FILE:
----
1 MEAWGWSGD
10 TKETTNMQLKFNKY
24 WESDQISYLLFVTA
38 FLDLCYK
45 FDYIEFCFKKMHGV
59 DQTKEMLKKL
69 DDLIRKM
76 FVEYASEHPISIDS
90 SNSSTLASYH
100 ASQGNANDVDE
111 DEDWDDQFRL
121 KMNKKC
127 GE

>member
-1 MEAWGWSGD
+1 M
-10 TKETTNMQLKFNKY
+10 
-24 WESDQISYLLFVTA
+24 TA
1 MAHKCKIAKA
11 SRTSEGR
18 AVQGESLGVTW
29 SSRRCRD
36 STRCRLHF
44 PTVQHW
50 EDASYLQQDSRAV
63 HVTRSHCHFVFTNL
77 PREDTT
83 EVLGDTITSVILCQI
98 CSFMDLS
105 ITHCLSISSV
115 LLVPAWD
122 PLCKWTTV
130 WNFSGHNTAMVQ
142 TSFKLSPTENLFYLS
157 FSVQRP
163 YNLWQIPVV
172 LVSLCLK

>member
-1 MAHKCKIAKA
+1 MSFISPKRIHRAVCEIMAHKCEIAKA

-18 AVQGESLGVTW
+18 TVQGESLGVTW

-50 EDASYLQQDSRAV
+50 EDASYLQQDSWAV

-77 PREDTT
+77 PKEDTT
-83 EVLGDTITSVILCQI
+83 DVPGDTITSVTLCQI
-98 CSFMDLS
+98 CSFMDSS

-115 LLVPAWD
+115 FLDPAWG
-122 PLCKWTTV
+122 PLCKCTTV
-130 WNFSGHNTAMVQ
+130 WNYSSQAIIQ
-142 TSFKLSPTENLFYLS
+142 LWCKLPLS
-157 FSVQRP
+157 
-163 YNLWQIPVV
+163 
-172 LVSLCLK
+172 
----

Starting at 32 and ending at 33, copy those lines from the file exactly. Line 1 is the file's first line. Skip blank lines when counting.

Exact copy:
105 ITHCLSISSV
115 LLVPAWD